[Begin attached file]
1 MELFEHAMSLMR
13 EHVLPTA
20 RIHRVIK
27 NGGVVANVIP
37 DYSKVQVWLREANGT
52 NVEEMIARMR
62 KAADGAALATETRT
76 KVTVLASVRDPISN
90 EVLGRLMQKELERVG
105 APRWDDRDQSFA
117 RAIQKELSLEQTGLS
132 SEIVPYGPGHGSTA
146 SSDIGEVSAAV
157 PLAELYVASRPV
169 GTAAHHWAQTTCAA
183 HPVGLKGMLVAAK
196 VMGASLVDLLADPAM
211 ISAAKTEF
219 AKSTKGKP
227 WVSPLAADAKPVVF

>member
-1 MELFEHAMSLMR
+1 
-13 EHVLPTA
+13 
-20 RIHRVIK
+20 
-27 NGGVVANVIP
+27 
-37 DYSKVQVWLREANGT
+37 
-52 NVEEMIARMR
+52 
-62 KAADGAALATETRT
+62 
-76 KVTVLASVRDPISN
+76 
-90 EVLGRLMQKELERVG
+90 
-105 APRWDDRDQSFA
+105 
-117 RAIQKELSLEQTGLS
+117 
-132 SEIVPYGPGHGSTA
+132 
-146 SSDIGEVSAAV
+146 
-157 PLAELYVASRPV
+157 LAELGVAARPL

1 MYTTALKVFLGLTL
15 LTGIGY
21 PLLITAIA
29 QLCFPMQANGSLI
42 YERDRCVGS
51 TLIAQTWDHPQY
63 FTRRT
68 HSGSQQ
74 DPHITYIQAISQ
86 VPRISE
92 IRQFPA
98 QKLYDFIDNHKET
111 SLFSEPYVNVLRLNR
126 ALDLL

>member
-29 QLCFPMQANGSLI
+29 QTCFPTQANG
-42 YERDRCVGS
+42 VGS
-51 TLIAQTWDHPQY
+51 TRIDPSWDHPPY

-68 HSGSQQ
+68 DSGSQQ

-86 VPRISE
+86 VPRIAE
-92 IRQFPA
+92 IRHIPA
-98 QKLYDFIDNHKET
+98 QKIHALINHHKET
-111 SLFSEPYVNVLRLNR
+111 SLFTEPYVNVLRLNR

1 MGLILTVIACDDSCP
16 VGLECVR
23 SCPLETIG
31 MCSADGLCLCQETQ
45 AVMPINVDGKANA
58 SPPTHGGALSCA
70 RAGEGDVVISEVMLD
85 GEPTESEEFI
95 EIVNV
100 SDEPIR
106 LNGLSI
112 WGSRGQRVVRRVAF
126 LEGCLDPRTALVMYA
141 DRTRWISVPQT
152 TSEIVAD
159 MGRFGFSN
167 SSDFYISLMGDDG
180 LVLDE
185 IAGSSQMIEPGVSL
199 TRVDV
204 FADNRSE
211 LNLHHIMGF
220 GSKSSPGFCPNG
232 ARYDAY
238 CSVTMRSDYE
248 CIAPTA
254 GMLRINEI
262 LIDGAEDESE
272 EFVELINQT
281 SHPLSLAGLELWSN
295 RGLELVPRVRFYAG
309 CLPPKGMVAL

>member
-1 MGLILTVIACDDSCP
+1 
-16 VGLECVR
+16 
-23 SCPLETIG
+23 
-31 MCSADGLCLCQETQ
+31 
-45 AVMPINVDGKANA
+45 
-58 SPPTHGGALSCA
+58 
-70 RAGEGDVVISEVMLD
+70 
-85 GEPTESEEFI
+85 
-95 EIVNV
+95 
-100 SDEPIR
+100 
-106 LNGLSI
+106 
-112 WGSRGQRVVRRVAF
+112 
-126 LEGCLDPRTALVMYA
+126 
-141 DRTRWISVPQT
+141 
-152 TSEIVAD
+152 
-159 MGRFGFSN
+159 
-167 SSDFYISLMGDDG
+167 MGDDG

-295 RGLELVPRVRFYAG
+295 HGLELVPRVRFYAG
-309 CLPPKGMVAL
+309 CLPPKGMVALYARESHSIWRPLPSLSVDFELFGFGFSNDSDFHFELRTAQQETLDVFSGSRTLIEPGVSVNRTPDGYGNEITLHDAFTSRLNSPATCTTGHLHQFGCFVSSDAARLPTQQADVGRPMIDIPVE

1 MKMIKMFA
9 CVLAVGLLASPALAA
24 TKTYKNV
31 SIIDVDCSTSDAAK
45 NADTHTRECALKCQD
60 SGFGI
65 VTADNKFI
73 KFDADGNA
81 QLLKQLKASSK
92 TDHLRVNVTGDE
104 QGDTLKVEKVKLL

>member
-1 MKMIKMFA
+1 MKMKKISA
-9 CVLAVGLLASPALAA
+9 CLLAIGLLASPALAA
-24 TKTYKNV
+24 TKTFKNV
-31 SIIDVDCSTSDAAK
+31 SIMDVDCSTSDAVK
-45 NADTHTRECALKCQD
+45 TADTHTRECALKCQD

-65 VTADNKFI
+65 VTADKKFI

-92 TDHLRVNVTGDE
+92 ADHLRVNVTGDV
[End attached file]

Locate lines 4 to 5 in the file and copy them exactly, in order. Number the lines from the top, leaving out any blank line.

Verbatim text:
27 NGGVVANVIP
37 DYSKVQVWLREANGT